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Discussion Starter #1
This is the first time I have had marked Queens...the start of my second season.

I got 4 packages this year...marked the Queens. When I went into the hives. Few weeks later there were Queen cells ,not many...mid frame. I presumed they were supercedure cells. One hive failed and ended up Queenless. I purchased them a marked Queen. She is no longer to be seen but there were eggs, brood and an unmarked Queen...which I grossly marked with what seemed to be a high pressure Queen marking pen!

On checking the other 3 packages..no marked Queens to be seen but there was brood.

Two of my over wintered hives ended up Queenless. First I purchased them mated Queens, they both dispatched these at some point after a slow release as no brood. I purchased a second set of Queens! One had eggs but occasionally 2 or 3 in a cell. Only on 1 frame. Oddly there never seemed to be Ny brood...just eggs on 1 frame. There was a Queen. The other failed yet again.

In the end I moved the useless Queen to sit in a nuc and gave both hives brood to see if they will make their own Queens. If successful...good weather and lots of drones about ...perhaps they will like them.

I have 2 hives that were doing well. I presume they swarmed...stores, capped brood, no open brood, no Queen and what looked like emerged Queen cells. I don't have dates as never saw the swarm. I gave each a frame of open brood.

How do hives that have virgins out on mating flights treat open brood. Do they ignore it or start Queen cells which I presume get torn down if a properly mated Queen returns.

It would be much simpler if the bees weren't so picky about their Queen!
 

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This is what happened to my currently struggling weak hive.

They had a laying queen and superceded her anyway, one week in from install.

Now they are steps from croaking, and I wish I had removed the supercedure cells. However, they might have just killed the original anyway.
 

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Discussion Starter #4
Hopefully you have some capped brood you can boost them with.

I find it sooo stressful wondering if they will ever sort it out. It seemed such a long wait through winter to see if they survived...exciting when they did..only to see them unable to sort out keeping a Queen active and useful. This was the time I hoped all thoughts would be towards booking hives and honey excess....not fighting to keep hives from petering our!
 

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Hopefully you have some capped brood you can boost them with.
I've found that uniting all the "mess-ups" works, and allows me to focus a bit more on what's going right. There have been years when 2 hives outproduced 8. Rather than trying to fix 10 problems in 20 hives, reducing it to maybe 3-5 ("bad"), and having more time to nurture both the good and the bad?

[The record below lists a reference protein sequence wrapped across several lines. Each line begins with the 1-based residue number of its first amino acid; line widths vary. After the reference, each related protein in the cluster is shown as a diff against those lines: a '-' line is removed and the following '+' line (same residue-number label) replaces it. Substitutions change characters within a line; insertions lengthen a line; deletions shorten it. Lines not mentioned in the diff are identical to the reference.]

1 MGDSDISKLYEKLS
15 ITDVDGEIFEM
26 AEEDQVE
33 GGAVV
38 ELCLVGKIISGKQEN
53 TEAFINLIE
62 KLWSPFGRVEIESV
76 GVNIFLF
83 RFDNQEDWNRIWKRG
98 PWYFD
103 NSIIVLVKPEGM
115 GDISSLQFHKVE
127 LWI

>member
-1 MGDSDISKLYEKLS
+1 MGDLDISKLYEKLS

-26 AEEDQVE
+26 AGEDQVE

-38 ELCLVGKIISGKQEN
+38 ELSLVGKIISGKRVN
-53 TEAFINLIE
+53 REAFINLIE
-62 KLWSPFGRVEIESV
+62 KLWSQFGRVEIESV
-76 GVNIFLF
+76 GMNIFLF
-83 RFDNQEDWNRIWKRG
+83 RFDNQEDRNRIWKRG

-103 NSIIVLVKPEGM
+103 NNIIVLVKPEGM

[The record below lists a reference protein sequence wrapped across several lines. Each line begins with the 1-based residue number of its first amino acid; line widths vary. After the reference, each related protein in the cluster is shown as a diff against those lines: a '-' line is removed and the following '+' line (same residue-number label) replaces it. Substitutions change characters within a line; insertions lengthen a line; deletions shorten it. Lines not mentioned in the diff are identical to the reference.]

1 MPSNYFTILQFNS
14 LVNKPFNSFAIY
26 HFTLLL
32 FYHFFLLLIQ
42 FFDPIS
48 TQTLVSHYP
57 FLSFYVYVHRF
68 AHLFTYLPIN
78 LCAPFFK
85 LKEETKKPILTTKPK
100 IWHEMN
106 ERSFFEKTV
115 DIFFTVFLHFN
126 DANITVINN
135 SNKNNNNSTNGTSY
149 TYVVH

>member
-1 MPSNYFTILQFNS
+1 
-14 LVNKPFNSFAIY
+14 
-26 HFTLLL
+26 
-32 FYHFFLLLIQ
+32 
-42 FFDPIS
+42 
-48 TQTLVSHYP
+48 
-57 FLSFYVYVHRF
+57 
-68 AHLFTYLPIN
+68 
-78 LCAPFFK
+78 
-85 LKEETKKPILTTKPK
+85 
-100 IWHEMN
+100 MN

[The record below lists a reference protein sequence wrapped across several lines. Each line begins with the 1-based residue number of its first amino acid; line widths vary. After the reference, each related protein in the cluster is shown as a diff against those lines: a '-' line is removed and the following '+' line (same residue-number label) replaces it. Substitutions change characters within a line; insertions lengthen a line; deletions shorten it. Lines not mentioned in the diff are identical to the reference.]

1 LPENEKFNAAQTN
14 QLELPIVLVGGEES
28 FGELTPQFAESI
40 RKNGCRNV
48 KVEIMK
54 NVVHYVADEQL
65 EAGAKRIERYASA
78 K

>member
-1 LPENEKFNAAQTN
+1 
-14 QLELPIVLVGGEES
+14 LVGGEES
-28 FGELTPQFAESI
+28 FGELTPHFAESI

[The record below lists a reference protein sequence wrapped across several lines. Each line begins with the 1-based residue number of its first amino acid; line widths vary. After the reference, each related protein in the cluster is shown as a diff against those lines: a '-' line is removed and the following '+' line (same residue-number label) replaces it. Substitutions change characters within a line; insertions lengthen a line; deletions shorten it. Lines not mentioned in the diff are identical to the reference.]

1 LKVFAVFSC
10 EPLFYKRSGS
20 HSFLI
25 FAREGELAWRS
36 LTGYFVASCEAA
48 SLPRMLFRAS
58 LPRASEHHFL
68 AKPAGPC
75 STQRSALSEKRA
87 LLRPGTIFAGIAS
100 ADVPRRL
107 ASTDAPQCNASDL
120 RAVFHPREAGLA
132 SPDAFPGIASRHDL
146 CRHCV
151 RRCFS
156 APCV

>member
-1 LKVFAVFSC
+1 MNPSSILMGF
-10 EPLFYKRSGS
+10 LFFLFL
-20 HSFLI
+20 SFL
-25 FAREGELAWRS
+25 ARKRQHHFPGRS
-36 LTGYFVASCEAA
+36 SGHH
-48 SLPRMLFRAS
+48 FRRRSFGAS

Your PM box is full, won't accept any new...
 

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WBVC. What's up with the queens this year? As you may be aware from posts here or on the Mount Baker forum, I've battled queen issues all spring. A purchased nuc with a loose virgin that killed the caged queen, never got mated and never laid, then balled the first replacement queen. At least one rolled queen, two others rolled or otherwise killed. One failed round of emergency cells in April: too cold/no drones, a secong round that produced a queen with Deformed Wings I pinched (then her sister I'm waiting to see if mated). I've lost seven queens in six hives since March 1.
 

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I started 10 hives from packages this year alone. Out of those 10, 1 went queenless and developed laying workers which was fun to fix, then in ALL 9 of the other hives 3 weeks in, I found supersedure cells. I ripped them each one down, and checked back in 1 week. In one case one of the hives was booming and doing great, queen was laying up the place like crazy. But, like so many others have found out, the bees like to blame the queen for everything. So they looked at that period of time without brood as her fault. Once I ripped out the queen cells, i've seen NO more. So with packages you have to watch closely at the 3 week mark. Sometimes marking a queen can cause the bees to supersede as well from what i've read about hygenic stock. Just a thought ..
 

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From "The Hive and the Honeybee" - Management of package bees :

"There comes a critical time in the progress of the package colony, usually about 3 weeks after it is hived when the new brood produced from the eggs of the queen reached a relatively high point in proportion to the number of adult bees. Many of the (package bees) will have died, and no young bees will have emerged. It is often at this time that supersedure ... occurs..., probably because the population is out of balance. This can largely be overcome by giving the package colony a comb of emerging brood and bees from a healthy colony, placing this comb next to the brood combs in the package colony. This should be done about two weeks after the package is installed; colonies so treated will gain surprisingly in strength."

A 2nd "brood injection" at ~3 weeks is advisable. I've come to expect 3 full mediums by 4-5 weeks after install or requeened 1 med splits.
4 for 4 acceptance here, no cells.
 
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